Bob Fraser – Sales & Service, Genesus Ontario

Given the wild ride of 2019 a review of my last four commentaries seems appropriate. As has been said “forgetting history dooms you to repeating it” or at least repeating it in your writing. So here below at risk of redundancy is our ride to date in 2019.

I write a Canadian Commentary every eight weeks. January 28, 2019 producer profit projection per pig with average production stood at(-$22.26), March 18, 2019 (-$34.07), May 20, 2019 $55.39, July 18, 2019 (-$5.03)  and now September 9, 2019 (-$9.20).

I believe not even the most ardent rollercoaster enthusiast would enjoy this ride. Let alone feel the euphoria of May has been even close to enough of an offset for the rest of the red ink.

As per Bob Hunsberger, Wallenstein Feeds, Hog Economics Summary Sheet

Now a further eight weeks on we have profitability going from per pig with average production loss of (-$5.03) to a loss of (-$9.20). Then with the next twelve-month projection moving from $22.06 to $33.80. A pause before for another meteoritic rise or plunge? Or is the rollercoaster going to give us a period of relative calm?

Fortunately, pork producers have a unique ability to ignore “talking heads”, if they listen to them at all. (note on “talking heads” – the kettle calling the pot black). They do there own thinking and here in Ontario/Canada seeing some small, cautious expansion. Particularly generational turnover, as mothers and fathers with a long view of what the pork industry has done for them encourage sons and daughters into the game. I am personally involved with several of these that are heartening for the industry.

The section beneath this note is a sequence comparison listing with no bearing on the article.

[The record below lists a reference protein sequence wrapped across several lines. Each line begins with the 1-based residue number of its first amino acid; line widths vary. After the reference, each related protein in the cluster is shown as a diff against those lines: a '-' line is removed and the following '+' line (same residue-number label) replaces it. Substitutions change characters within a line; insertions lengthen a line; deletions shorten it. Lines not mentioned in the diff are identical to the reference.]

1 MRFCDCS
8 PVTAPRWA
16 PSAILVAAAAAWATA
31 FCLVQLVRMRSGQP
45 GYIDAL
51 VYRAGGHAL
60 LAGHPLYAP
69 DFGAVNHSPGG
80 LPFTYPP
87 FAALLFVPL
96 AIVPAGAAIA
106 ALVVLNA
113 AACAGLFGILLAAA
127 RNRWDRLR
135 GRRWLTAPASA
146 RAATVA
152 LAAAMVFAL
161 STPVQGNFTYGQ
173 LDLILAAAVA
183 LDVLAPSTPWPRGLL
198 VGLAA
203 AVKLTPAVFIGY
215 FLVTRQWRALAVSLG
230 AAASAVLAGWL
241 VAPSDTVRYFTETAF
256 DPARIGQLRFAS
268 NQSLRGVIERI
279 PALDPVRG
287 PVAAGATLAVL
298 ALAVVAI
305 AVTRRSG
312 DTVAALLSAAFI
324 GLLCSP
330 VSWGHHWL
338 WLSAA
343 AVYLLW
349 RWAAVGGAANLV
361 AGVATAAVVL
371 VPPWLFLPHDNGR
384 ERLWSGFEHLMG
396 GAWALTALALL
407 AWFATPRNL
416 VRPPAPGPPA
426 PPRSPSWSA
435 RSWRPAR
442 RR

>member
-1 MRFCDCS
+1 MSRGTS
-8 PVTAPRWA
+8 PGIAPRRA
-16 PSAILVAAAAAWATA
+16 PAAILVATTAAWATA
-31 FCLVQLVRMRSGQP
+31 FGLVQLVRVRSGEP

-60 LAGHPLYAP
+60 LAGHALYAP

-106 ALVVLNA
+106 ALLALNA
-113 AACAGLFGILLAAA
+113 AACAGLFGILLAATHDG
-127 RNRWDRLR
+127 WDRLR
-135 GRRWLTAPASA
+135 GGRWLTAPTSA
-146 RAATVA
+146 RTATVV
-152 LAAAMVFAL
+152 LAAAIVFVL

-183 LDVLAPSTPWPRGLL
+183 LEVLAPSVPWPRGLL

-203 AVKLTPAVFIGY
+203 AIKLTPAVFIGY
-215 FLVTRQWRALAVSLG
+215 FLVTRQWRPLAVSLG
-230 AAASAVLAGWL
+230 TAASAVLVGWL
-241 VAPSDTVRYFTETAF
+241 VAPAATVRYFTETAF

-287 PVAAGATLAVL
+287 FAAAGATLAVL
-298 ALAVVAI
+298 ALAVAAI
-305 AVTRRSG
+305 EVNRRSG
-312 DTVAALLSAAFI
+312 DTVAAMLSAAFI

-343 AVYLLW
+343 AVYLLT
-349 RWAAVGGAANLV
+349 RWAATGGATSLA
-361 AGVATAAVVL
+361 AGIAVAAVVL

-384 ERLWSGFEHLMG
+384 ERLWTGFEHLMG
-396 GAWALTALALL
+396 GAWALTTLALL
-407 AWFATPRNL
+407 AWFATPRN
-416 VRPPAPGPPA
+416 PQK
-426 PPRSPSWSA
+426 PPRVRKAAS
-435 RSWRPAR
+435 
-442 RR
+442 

As to where from here, it still remains all about China.  However, predicting where that goes has become an increasing mugs game. Seems the between a rock and a hard place has become an ever-tightening geopolitical vice, especially here in Canada. As to the “dog getting to the end of the chain”, clearly the chain is considerably longer than most have thought. Perhaps we need to consider closer who the dog in fact is. Or more importantly who Foghorn Leghorn1 is (a known big mouth snook)??? For all you Looney Tunes2 Fans a reminder of what started all this.

1 Foghorn Leghorn is a cartoon character that appears in Looney Tunes and Merrie Melodies cartoons and films from Warner Bros. The character starred in 29 cartoons from 1946 to 1964 (Golden Age of American Animation); 2 Looney Tunes is an American series of animated comedy short films produced by Warner Bros. from 1930 to 1969.

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This post was written by Genesus